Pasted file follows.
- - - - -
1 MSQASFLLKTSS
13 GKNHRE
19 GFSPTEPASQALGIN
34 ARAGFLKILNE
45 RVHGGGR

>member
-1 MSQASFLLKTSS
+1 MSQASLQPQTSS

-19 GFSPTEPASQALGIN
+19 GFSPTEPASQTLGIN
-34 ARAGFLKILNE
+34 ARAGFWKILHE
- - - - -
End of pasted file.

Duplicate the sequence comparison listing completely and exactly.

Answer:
1 MSQASFLLKTSS
13 GKNHRE
19 GFSPTEPASQALGIN
34 ARAGFLKILNE
45 RVHGGGR

>member
-1 MSQASFLLKTSS
+1 MSQASLQPQTSS

-19 GFSPTEPASQALGIN
+19 GFSPTEPASQTLGIN
-34 ARAGFLKILNE
+34 ARAGFWKILHE